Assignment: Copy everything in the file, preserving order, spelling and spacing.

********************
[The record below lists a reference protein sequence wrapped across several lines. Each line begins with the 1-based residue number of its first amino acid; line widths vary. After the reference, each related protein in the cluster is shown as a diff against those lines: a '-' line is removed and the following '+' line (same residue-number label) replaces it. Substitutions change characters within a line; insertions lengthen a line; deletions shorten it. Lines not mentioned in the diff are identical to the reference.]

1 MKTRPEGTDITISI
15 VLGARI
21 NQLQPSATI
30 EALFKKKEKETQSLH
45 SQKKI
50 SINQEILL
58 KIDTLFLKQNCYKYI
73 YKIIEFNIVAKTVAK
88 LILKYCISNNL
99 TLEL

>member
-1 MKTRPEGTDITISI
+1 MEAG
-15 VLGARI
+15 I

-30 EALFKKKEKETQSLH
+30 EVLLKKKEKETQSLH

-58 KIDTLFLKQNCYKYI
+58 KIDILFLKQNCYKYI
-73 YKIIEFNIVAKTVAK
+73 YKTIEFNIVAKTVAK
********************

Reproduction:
[The record below lists a reference protein sequence wrapped across several lines. Each line begins with the 1-based residue number of its first amino acid; line widths vary. After the reference, each related protein in the cluster is shown as a diff against those lines: a '-' line is removed and the following '+' line (same residue-number label) replaces it. Substitutions change characters within a line; insertions lengthen a line; deletions shorten it. Lines not mentioned in the diff are identical to the reference.]

1 MKTRPEGTDITISI
15 VLGARI
21 NQLQPSATI
30 EALFKKKEKETQSLH
45 SQKKI
50 SINQEILL
58 KIDTLFLKQNCYKYI
73 YKIIEFNIVAKTVAK
88 LILKYCISNNL
99 TLEL

>member
-1 MKTRPEGTDITISI
+1 MEAG
-15 VLGARI
+15 I

-30 EALFKKKEKETQSLH
+30 EVLLKKKEKETQSLH

-58 KIDTLFLKQNCYKYI
+58 KIDILFLKQNCYKYI
-73 YKIIEFNIVAKTVAK
+73 YKTIEFNIVAKTVAK